This craft draws inspiration from the Native American cultures, as well as the pagan traditions of assembling yule wreaths incorporating greenery and elements from nature in a circular shape to represent the pagan wheel. Since this December moon corresponds to the winter solstice, we wanted to incorporate the annual tradition of making yule wreaths.
Let me start this out by recognizing that dreamcatchers are a craft deeply rooted in the spiritual observance of many native tribes. Lately the mainstream culture has co opted and appropriated a lot of native iconography and presents it completely separate from its roots as something fashionable or trendy. We must all recognize this as a problem. If you're not familiar with this concept, it's never too late to educate yourself. Jezebel has a pretty decent primer on cultural appropriation here.
As such, there is still room to learn trades and craftsmanship as tied to spiritual observance and understanding of history. In our crafting, we seek to learn more about the cultures we're learning crafts from in order to keep them alive and in the current dialogue rather than let them succumb to the steamroller of mainstream Western culture. By keeping a spirited remembrance and veneration for indigenous cultures while at the same time respecting that we cannot co opt their cultures, we can deepen our roots of understanding and make efforts to not be part of the problem. There is so much beauty to be learned from cultures that respected the Earth and the natural world and the divine feminine, and we seek to return to that spirit.
And lastly, before we get into the craft, I want to clarify that this is in no way a representation of the traditional methodology employed in making dream catchers. I purposely chose to change around the vision of the final product, while incorporating natural elements, to be reflective of the patchwork of different cultures including the pagan tradition of a yule wreath to celebrate the circular life cycle of the year. For a traditional dream catcher made the traditional native ways, please support native tribes and buy from native craftspeople. And whatever you do, please don't buy home decorations from Urban Outfitters or another corporate giant, as they steal from artists and are hugely problematic in their appropriation.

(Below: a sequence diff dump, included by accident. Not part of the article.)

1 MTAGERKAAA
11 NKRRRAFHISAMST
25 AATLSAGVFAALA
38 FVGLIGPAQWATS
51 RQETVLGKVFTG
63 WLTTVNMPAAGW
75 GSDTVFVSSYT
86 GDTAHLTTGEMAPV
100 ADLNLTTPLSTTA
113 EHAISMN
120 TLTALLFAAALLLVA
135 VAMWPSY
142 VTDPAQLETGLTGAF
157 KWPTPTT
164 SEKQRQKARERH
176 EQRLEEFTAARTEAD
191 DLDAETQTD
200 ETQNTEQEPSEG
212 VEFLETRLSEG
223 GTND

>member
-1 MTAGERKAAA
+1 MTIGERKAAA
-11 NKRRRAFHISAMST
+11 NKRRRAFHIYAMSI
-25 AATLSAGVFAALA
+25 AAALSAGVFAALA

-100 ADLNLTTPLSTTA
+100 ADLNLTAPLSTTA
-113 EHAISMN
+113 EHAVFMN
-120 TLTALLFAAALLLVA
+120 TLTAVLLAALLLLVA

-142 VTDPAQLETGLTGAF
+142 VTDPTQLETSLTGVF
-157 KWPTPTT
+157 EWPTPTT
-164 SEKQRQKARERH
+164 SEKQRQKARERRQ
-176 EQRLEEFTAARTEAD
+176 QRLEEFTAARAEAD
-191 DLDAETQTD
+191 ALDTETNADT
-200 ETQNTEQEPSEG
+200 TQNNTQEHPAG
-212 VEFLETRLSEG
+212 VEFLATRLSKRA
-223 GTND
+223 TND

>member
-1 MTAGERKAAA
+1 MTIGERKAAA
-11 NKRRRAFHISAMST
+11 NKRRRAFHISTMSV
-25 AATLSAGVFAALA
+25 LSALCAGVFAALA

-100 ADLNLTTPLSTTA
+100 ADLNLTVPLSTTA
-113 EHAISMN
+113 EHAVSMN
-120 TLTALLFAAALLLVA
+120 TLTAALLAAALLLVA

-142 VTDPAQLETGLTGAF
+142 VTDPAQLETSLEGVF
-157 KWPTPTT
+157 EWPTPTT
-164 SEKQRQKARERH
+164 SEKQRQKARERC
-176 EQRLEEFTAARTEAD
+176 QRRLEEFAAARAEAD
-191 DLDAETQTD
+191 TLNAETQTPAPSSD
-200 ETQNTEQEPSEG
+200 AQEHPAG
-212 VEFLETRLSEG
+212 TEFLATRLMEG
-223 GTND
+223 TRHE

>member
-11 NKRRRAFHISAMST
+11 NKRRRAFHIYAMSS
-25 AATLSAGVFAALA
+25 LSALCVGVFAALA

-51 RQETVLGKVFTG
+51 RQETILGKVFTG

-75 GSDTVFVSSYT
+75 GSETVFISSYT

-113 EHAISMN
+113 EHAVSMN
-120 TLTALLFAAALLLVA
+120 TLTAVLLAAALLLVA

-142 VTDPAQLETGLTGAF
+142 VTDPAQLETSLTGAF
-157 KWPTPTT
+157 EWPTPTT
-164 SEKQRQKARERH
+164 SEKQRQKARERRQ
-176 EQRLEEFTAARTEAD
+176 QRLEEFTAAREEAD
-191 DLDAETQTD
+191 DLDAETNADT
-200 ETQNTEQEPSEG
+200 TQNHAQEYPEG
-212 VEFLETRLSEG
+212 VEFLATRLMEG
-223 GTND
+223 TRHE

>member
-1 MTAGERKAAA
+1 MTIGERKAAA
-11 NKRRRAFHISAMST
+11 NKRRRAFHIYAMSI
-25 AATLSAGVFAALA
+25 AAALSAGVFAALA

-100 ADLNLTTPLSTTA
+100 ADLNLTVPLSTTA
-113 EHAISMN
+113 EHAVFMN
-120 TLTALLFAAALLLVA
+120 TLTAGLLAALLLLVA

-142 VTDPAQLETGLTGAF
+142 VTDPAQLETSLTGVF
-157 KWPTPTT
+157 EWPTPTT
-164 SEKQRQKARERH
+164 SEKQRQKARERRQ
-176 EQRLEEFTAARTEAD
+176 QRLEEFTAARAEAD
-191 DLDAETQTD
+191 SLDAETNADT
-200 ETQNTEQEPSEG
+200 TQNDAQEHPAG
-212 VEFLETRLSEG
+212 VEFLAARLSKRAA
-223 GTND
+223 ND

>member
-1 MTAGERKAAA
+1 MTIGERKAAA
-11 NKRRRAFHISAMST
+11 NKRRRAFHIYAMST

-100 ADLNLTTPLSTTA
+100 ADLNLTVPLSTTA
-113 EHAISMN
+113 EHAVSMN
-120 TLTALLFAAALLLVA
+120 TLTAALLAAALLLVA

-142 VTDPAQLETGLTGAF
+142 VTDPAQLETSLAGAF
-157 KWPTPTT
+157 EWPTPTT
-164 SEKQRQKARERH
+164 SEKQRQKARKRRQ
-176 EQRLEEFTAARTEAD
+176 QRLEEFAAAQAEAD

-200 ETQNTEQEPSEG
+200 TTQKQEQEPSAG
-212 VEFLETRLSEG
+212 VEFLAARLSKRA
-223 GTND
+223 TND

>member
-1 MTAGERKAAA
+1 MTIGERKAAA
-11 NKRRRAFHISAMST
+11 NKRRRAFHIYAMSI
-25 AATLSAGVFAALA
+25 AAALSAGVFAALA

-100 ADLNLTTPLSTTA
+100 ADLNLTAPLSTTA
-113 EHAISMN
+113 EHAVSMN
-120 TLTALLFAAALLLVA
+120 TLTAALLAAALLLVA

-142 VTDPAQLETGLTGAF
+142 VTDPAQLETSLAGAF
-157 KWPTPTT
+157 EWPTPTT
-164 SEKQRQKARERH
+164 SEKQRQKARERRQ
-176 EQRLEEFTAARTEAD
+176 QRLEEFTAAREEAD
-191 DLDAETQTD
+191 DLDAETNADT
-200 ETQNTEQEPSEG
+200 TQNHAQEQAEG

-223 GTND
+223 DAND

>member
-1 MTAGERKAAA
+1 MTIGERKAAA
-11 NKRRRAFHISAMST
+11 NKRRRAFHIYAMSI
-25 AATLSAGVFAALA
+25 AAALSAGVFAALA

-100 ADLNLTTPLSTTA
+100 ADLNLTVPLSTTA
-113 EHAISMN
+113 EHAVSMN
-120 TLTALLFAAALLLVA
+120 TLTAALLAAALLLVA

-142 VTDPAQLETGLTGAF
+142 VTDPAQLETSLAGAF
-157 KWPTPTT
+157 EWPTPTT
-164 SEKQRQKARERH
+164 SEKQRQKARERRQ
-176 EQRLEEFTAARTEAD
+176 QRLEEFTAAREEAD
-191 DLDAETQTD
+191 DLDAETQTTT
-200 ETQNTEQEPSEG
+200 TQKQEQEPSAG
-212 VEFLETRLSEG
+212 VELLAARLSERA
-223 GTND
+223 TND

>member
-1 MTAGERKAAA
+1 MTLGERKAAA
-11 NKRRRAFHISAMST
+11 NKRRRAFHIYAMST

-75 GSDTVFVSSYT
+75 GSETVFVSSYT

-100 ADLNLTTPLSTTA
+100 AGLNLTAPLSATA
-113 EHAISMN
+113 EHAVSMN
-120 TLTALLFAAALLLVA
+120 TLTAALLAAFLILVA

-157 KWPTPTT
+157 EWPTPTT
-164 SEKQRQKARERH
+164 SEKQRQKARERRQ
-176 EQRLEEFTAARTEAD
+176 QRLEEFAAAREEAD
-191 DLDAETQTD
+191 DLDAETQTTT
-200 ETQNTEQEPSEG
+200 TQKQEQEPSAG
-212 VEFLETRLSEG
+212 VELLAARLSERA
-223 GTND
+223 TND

What you'll need:
- branches of willow or other sapling branches that are supple enough to be trained into a hoop
- thread to train the branches
- leather scraps to wrap around the hoops (optional)
- plants, antlers, or feathers to affix to the hoop
- beads, vertebrae, or shells with holes that can be strung through the sinew to represent the spider in the web
- scissors or a knife
1. Take a branch from a sapling and test it by wrapping it around itself as a hoop. If it snaps, it's not supple enough. If it yields, twist it around itself so that it forms a circle. Then wrap it with thread or sinew to train it into this shape while it dries out. You can make these of many shapes and sizes.
2. At this point you may wrap the hoops with leather scrap if you so desire. Wrap the leather around and affix it by tying tight bits of thread or sinew at the loose ends. Assemble your elements you'll be using to complete the dream catchers.
3. Tie the sinew you'll be using for the web part, tightly at an anchor point.
4. Leaving about a 2-4 inch space, loop the sinew around another anchor point on the loop, from front to back, while holding the loop you made taut.
5. Bring the spool of sinew back through the loop from front to back, while holding the loop taut.
6. Pull the sinew tight.
7. Repeat steps 4-6 until the whole hoop is covered. Then loop your spool of sinew in through the slack left between the first two entry points.
You want to remember to keep it all taut.
8. Pull the sinew through, then bring the spool through the loop you just made from front to back, as in step 5. Pull it taut as you move on to the next loop.
9. Continue this process, going clockwise around the dreamcatcher and looping the sinew through each loop left, remembering to pull it taut all the while. After about 3 or 4 rounds, you may want to add a bead, bone, or shell. Just string it on the sinew and continue the process.
10. When you're ready to finish it off, pull tight at your last anchor point. Tie it around itself to form a small knot.
11. Create one more knot by looping it around itself and pulling tight.as in the pictures above.
12. Then snip off the little tail at the end and you're all set.
13. Next, you will adorn the edges of your hoop with greenery from nature, bones, and other natural elements as you see fit. To do this, Lay out the design you want to make.
14. Then tie some sinew, tightly, on various anchor points. Once you're done tying everything off, snip off the tails. You're all finished! Hang it on your wall, preferably above your bed.